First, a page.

We who are in J.M.A. came because we finally gave up trying to control our habit. We still hated to admit that we could never just listen to or play music safely. Then we heard from other J.M.A. members that we were sick. (We thought so for years!) We found out that many people suffered from the same feelings of guilt and loneliness and hopelessness that we did. We found out that we had these feelings because we had the disease of jazz.
We decided to face up to what it had done to us.
Listen to "Herman's" story below, answer the questions yourself if you dare and remember, there is no disgrace in realizing that you have a problem.
Welcome to Jazz Musicians Anonymous. Please introduce yourself.
My name is Herman and I play the trumpet.
Good morning, Herman. Let's hear a little about your story.
Well, most of the records my parents had in the house were the usual thing-Broadway soundtracks, Mitch Miller, Mickey Katz. But there were others, too.
Well, there was one by Lena Horne and one by Della Reese.
I used to listen to those and-they didn't seem that bad-that dangerous.
Go on. What else?
There was also a-a-a Miles Davis record.
[groans of commiseration].
Which one, Herman? It wasn't Kind of Blue, was it?
No. Live at the Blackhawk-Friday night.
The hard stuff. This is worse than I thought.
There was something about the whole mythology that was so seductive-not just the music, but the cover photo, the erudite liner notes. The whole thing gave me an incredible rush of freedom. I had to listen to it over and over...
Alright Herman, I guess we all know what road you started down. It's time to ask you (and our self-examining readers) some questions. First, have you ever decided to stop playing for a week or so, but only lasted for a couple of days?
Yes. And my family and my neighbors were ecstatic. But then I thought, "maybe if I just use a mute, and play when no one is home."
How'd that work out?
My wife found bottles of valve oil hidden around the house. There was an intervention. Here I am.
Consider yourself lucky. OK, next question: Have you ever switched from one kind of music to another in hopes it would keep you from your jazz enslavement?
Yes. I dug a dusty harmonica out of my desk drawer and tried learning Shaky Horton licks. A week later, I gave it to a friend with a soul patch. Then I tried watering down the music. You know, practiced using the Idiot's Guide to Clifford Brown. Then I decided I'd stick straight to the Arban book and practice nothing but portamenti, apoggiaturas and triple tonguing-all to keep my mind off you-know-what. IT wasn't long before I started sneaking peeks at my Berigan Modern Trumpet Studies.
Predictable. Next question: Have you had an "eye opener" in the last year?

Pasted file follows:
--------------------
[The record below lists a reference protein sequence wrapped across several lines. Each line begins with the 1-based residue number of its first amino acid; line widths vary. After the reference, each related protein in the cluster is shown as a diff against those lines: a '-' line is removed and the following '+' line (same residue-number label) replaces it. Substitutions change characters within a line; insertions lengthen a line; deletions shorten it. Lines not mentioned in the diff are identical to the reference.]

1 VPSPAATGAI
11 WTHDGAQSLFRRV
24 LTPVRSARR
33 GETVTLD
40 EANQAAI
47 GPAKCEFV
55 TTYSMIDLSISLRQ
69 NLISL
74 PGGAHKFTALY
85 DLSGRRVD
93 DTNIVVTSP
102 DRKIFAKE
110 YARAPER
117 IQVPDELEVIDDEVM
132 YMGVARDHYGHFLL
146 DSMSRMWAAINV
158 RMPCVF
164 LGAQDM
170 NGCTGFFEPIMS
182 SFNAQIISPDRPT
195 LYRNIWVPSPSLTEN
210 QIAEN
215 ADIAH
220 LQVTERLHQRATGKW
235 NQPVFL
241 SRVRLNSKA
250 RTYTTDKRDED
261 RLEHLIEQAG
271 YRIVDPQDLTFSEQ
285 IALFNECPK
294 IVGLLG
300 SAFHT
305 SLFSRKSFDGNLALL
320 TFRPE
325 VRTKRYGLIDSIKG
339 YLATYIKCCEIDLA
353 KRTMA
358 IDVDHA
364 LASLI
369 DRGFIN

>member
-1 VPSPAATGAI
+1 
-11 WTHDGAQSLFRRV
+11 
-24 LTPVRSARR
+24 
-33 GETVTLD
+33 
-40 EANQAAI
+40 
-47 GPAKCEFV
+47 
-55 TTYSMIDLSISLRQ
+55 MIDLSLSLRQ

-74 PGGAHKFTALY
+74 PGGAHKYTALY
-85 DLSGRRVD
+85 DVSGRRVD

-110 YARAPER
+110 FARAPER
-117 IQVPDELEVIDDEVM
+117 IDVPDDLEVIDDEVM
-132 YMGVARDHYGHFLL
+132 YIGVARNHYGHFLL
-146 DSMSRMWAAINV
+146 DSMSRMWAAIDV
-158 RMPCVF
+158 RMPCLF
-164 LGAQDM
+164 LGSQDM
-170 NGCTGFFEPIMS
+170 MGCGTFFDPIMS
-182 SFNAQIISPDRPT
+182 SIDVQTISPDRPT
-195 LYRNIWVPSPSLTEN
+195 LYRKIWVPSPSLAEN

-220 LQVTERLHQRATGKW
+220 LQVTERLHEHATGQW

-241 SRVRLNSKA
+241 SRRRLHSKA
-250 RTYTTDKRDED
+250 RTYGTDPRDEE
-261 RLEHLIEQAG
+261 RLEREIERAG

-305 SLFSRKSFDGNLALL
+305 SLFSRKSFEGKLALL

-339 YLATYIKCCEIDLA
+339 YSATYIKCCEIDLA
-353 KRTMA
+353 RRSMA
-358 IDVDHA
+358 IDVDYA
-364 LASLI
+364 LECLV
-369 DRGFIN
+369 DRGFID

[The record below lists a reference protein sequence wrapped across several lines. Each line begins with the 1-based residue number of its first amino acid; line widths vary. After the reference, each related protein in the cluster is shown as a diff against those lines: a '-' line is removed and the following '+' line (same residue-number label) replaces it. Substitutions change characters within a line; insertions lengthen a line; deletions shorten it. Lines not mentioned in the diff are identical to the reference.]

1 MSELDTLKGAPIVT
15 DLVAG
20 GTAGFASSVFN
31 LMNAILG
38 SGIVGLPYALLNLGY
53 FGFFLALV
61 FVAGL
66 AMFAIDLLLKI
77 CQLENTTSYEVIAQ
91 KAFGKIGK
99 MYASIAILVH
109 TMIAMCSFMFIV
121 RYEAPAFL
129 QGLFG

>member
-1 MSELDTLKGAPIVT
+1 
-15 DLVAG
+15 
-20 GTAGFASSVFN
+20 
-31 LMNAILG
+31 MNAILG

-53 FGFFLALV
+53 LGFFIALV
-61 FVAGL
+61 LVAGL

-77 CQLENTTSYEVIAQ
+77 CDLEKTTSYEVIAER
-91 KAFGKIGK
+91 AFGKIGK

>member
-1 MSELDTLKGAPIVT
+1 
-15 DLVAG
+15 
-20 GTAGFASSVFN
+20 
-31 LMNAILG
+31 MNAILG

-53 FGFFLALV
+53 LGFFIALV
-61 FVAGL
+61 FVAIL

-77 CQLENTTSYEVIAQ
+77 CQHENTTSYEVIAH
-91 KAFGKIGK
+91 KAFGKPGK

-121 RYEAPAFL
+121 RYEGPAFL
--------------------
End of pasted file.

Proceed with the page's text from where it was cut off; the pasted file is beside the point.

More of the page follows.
No, I have my alarm clock set to NPR.
The truth, please.
Alright. There are some days-Mondays are the worst. I just can't get out of bed without 95.3
Next question: Do you envy people who can play without getting into trouble?
I used to look down on those people. The ones who took a solo and stuck to the melody or just did a little paraphrase. I thought they just didn't have the guts to chase the dream. Now I know better.
Amen. Do you ever have blackouts?
I'm afraid so. There was a bleak period when I came under the sway of screamers like Maynard Ferguson, Cat Anderson and Bill Chase. I blew so hard the air in my lungs became compressed to the density of a black hole. The back pressure made the veins in my forehead sprout like kudzu on a dead oak tree. More than once I woke up not even knowing if I'd finished my solo.
Thank you, Herman. we can imagine the rest- Increasing isolation from family and friends; radical mood shifts; explosive responses to muzak; paying nightclubs to play; long nights spent arguing with fellow addicts about Lee Morgan versus Freddie Hubbard. The whole sordid downward spiral.
I realize now how far I fell.
Well, you've made the most important step: realizing you have a problem. And you've come to the only community that can help.
[sympathetic snapping of fingers]
What happens now?
You'll need a sponsor-someone you can call in case it looks like the urge will overwhelm you. Stan here will take over that job. Stan plays accordion...
But, Art Van Damme...
...In a polka band.
I want you to take home this little booklet and study it carefully. It contains all the stupid, misogynist things that Miles ever said. It should help to break down your conditioning.
FInally, we ask you to wear this electronic collar. It's been programmed to deliver a small electronic shock every time it detects a II-V lick being played.
Seems a bit draconian.
My friend, when it comes to the cycle of jazz addiction, we've learned the hard way: Let one riff in and the entire house crumbles. And whatever you do, don't listen to 12 Steps to Heaven.